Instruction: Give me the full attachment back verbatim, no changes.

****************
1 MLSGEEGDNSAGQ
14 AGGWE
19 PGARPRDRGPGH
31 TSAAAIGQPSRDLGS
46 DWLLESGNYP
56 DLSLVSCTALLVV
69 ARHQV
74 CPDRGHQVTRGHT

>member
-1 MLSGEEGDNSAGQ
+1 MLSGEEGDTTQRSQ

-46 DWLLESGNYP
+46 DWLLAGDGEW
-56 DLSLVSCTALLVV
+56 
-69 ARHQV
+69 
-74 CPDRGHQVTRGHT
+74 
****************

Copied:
1 MLSGEEGDNSAGQ
14 AGGWE
19 PGARPRDRGPGH
31 TSAAAIGQPSRDLGS
46 DWLLESGNYP
56 DLSLVSCTALLVV
69 ARHQV
74 CPDRGHQVTRGHT

>member
-1 MLSGEEGDNSAGQ
+1 MLSGEEGDTTQRSQ

-46 DWLLESGNYP
+46 DWLLAGDGEW
-56 DLSLVSCTALLVV
+56 
-69 ARHQV
+69 
-74 CPDRGHQVTRGHT
+74 